The 20th Judicial Circuit did not overstep its jurisdiction when it created the rocket-docket, a special Lee County plan to expedite thousands of foreclosure cases, the circuit contends in a recent court brief.
The Friday filing comes in response to an April request by the ACLU that the Lakeland-based 2nd District Court of Appeals intercede in a Lee County foreclosure case and overhaul the docket.
An attorney for the circuit argues in the recent brief that such a step is unnecessary, as the court’s case management plan is backed by the state Supreme Court and needed to control a large backlog of foreclosure cases.
“Case management is a means of bringing some order to this chaotic scenario,” attorney Robert L. Donald wrote.
The ACLU petitioned the appeals court in the case of Georgi Merrigan, a 40-year-old Cape Coral homeowner facing foreclosure of the two-story stucco home she shares with her husband.
It contends that Lee’s mass foreclosure docket disposes of cases in such a mechanical fashion as to disregard civil procedure and the due process rights of homeowners. The petition points to case quotas set by judges and the number of cases disposed before lenders shared discovery, or information relevant to the case.
The ACLU requested that Merrigan’s case be moved off the docket and that the appeals court declare Lee’s system an overreach of its jurisdiction.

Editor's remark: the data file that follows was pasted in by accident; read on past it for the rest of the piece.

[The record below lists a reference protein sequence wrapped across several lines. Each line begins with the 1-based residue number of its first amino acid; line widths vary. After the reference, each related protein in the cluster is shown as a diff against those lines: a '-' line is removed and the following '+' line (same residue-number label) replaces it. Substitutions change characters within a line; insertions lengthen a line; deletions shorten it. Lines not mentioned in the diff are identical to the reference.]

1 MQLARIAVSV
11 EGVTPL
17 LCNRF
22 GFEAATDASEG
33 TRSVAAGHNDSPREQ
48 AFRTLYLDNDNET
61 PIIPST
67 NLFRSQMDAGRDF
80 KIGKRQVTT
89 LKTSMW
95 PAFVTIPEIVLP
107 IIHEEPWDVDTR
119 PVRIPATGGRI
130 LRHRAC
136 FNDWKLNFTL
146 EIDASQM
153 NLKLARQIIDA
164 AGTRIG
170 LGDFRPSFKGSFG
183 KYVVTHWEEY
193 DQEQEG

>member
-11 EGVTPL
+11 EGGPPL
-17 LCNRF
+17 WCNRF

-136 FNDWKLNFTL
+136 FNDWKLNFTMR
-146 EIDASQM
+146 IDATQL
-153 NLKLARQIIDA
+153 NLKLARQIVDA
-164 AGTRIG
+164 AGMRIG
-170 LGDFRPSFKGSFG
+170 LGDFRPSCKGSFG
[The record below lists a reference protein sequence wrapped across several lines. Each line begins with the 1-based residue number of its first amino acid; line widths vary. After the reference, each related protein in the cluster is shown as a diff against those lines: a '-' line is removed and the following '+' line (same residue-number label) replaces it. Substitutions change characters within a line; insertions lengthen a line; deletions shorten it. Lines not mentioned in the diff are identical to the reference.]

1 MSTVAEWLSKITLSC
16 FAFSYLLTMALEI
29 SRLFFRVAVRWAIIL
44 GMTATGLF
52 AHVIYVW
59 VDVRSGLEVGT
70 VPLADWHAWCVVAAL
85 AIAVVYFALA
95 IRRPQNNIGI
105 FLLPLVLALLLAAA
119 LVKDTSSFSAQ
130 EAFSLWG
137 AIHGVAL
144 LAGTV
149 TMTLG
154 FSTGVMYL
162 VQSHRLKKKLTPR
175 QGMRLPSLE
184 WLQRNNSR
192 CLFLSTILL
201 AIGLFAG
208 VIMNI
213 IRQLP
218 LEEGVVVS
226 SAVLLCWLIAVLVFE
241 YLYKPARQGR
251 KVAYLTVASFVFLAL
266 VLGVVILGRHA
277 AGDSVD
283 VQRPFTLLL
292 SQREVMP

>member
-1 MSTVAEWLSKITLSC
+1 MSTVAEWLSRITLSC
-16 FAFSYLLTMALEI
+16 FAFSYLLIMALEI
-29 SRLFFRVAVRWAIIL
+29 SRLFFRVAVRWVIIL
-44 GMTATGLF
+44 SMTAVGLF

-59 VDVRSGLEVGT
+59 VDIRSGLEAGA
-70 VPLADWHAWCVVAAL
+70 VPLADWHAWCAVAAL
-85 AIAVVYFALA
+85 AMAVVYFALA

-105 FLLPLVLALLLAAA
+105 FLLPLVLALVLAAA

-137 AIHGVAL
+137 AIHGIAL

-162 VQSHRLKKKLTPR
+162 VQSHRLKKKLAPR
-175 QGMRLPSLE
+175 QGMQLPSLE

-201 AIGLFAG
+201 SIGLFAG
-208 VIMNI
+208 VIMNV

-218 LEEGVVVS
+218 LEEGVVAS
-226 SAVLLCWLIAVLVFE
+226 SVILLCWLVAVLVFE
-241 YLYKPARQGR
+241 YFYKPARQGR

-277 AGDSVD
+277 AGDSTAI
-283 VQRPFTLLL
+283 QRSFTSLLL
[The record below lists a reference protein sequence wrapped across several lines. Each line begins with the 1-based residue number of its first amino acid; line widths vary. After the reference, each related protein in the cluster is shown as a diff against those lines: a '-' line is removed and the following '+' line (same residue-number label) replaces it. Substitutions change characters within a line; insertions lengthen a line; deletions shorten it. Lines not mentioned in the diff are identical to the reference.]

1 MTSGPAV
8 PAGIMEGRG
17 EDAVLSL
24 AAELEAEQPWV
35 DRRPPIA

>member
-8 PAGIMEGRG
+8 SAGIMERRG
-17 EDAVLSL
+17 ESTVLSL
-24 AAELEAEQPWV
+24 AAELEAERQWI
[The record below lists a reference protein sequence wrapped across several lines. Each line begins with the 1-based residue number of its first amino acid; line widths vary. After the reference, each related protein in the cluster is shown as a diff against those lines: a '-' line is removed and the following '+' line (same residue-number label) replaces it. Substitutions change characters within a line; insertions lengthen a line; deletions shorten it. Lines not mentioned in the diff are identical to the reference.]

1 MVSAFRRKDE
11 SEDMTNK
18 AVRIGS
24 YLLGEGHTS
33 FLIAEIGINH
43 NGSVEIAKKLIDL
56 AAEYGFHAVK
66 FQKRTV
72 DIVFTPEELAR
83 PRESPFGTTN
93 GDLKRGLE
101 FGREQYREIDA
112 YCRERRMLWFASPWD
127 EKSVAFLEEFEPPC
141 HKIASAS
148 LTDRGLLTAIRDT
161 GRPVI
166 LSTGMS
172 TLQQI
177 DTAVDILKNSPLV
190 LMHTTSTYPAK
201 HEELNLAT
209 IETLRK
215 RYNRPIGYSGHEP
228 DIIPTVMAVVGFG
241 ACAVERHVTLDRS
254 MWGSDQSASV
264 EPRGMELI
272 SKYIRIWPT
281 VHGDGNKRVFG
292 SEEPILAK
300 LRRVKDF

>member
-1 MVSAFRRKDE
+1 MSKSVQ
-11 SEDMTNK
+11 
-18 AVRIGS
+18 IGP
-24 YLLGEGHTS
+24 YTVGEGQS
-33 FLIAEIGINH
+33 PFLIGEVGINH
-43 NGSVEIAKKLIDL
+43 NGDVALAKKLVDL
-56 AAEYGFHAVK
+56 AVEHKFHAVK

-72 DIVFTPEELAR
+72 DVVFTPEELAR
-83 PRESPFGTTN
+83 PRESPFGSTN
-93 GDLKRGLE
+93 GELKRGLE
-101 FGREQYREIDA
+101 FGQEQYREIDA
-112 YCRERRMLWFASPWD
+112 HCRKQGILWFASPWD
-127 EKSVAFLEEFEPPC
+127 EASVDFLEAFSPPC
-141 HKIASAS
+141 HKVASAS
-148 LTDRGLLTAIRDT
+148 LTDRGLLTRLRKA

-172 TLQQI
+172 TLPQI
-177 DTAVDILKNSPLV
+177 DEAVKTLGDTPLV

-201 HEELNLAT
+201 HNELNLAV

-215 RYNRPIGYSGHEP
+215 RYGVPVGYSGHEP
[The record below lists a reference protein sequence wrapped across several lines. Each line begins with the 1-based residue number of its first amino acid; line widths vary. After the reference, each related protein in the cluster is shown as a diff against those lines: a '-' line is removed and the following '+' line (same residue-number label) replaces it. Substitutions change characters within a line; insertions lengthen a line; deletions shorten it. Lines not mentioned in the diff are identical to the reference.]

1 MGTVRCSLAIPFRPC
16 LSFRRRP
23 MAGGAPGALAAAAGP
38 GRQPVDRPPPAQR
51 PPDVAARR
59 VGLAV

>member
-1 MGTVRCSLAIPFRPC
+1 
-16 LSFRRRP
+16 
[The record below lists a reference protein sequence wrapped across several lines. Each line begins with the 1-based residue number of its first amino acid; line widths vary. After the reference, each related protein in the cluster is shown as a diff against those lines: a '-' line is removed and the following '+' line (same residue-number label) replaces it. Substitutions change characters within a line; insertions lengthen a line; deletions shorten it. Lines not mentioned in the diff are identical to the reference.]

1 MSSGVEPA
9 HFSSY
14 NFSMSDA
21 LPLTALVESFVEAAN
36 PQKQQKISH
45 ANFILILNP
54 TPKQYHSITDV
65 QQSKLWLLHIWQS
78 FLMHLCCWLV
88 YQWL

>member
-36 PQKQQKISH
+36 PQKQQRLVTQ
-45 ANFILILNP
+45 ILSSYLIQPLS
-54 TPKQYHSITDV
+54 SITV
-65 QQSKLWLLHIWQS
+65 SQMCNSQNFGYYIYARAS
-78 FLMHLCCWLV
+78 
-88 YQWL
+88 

Acting as a backdrop is the recent years’ foreclosure crisis in Lee County, which has forwarded tens of thousands of cases into a court system designed for far fewer. The Lee Circuit had a 27,000-case “backlog” of pending cases in July 2010, when it received state funding for the docket, according to Lee Clerk of Courts Charlie Green.
As of April, the backlog was less than 9,000, Green said. In April, the appeals court ordered the ACLU’s petition be handled as a petition for prohibition, or a request that the higher court step in and correct a lower court error, and it asked the circuit for a response.
Specifically, it asked the circuit to respond to “the allegation that the (circuit) court has set (Merrigan’s case) for trial before it is at issue.”
Donald writes that the case was never set for trial, but scheduled for a docket sounding, a kind of status conference used to keep tabs on a case as it approaches trial or summary judgment. That docket sounding was later canceled, after the lender attorney withdrew from the case.
He suggests that, far from moving too quickly, Merrigan’s case has stalled. He also notes that the case is more than two years old.
Donald’s broader argument is that the state’s circuits not only have the right to design their own case management systems but have been repeatedly encouraged to do so by the state Supreme Court. He cites a 2009 state task force report in which the Supreme Court emphasizes the need for circuits to take control of their flooded dockets.
“Thus case management and the foreclosure crisis were predictably linked,” Donald writes.
The court then set a goal of reducing its backlog 62 percent by summer 2011, when the state money runs out, according to the brief.
The ACLU will have 10 days to respond to the circuit’s brief. The appeals court could make a decision on the petition or ask for oral arguments in the matter.